FIG. 1A is a perspective view illustrating a conventional prior art installation of hot and cold water stub-out lines which extend through holes in a mounting strap nailed between adjacent wall studs.
FIGS. 1B is an enlarged side elevation view illustrating a conventional prior art angle stop valve connected between a stub-out line and a flex line that goes to a faucet or commode.
FIG. 2 is a perspective view illustrating the installation of a partially recessed valve fixture in accordance with the present invention.
FIG. 3 is a side elevation of the bracket, dish and angle stop valve of the fixture of FIG. 2 with the protective cylindrical cover in position for insertion into the dish to shield the valve. A portion of the dish is broken away to show the forward end of the adapter that connects the angle stop valve to the dish.
FIG. 4 is a partial front elevation view of the installation of FIG. 2 showing the bracket of my invention in phantom lines behind a fragmentary section of drywall.
FIG. 5 is an enlarged part sectional, part elevational view illustrating the connection between the sleeve of the angle stop valve and the stub-out line of the installation of FIG. 2.
FIG. 6 is a side elevation view of a first alternate embodiment of my invention that incorporates a boiler drain valve or hose bib instead of an angle stop valve.
FIG. 7 is a side elevation view of a second alternate embodiment of my invention with portions broken away to show how its modified dish and mating escutcheon accommodates mounting through a double layer of drywall.
Referring to FIG. 2, a valve fixture 58 is secured to the adjacent vertical wall studs 14 and 16 by upper and lower mounting straps 26a and 26b whose terminal ends are secured to the studs by nails 27. The valve fixture 58 comprises a generally planar mounting plate 60, a mounting dish 62 which overlies a front side of the mounting plate, a valve such as an angle stop valve 40, and a cylindrical adapter 64 which connects the valve 40 to the stub-out line 22.
The mounting plate 60 (FIG. 2) is preferably rectangular in shape and has an generally planar configuration. Four pairs of equally spaced slots are formed in the periphery of the plate 60 adjacent each corner. These slots slidingly receive HYCO (Trademark) mounting straps 26a and 26b so that they extend generally co-planar with the mounting plate 60. The slots are inexpensively formed by die-stamping the plate 60 to form brackets 60a (FIG. 3). The mounting plate 60 is also formed with large and small holes 60b and 60c (FIG. 2) through which nails or screws (not shown) may be inserted to secure the left or right side of the mounting plate 60 directly over the edge of either the wall stud 14 or the wall stud 16 in lieu of utilizing the mounting straps 26a and 26b. Alternatively, screws may be inserted into the holes 60c to secure the plate to the straps 26a and 26b. The brackets 60a also form stops to engage the edge of the stud to align the bracket when it is nailed to a stud. A single mounting strap can also be used.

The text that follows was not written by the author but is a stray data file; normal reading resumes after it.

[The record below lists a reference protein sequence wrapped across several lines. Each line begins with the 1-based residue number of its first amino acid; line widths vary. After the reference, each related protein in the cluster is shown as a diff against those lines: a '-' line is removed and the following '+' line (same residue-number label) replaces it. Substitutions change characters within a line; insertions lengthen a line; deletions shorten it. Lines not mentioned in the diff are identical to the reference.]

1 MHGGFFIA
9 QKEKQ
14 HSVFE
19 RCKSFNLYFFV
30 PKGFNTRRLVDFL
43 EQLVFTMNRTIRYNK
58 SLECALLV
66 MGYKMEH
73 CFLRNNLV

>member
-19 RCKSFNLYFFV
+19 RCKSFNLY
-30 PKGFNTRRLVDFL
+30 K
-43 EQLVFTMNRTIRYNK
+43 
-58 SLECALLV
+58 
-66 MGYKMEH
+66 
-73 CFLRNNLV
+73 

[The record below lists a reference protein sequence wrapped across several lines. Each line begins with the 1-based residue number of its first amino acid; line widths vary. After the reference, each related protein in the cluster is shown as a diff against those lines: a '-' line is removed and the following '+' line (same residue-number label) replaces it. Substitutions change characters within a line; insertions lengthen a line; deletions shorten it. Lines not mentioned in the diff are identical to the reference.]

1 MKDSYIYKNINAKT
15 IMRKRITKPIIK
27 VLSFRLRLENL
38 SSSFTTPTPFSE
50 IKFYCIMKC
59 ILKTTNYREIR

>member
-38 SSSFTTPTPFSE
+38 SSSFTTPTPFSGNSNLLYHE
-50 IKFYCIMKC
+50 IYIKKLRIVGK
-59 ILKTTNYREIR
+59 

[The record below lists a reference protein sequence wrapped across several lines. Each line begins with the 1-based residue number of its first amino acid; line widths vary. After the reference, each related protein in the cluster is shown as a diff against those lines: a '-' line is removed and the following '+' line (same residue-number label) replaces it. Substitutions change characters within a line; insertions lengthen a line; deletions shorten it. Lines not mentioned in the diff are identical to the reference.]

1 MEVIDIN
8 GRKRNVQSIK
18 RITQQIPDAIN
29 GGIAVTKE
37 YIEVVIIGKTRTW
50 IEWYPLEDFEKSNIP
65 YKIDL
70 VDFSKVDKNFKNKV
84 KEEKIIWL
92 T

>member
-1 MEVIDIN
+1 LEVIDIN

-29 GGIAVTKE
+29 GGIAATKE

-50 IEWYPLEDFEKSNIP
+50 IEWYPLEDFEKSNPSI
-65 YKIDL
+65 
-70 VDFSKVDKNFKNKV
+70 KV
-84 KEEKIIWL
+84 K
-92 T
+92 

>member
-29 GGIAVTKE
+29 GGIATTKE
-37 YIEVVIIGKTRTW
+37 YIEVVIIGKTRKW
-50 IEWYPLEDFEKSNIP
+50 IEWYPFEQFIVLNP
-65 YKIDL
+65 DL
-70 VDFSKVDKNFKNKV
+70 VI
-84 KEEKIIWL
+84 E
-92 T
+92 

The mounting plate 60 (FIG. 2) may be advantageously formed from galvanized sheet metal. The plate 60 does not touch the Copper stub-out line 22. This eliminates damage from galvanic action that might otherwise occur if there were contact between the plate 60 and the Copper stub-out line 22.
The mounting dish 62 (FIG. 2) preferably has a cylindrical configuration including an annular wall 62a and a circular base 62b. The mounting dish 62 further includes a flange 62c (FIG. 3) which extends radially from the forward or outer end of the annular wall 62a. The distance between the flange 62c and the mounting plate 60 is preferably slightly greater three-quarters of an inch to accommodate the thickness of standard drywall or gypsum board.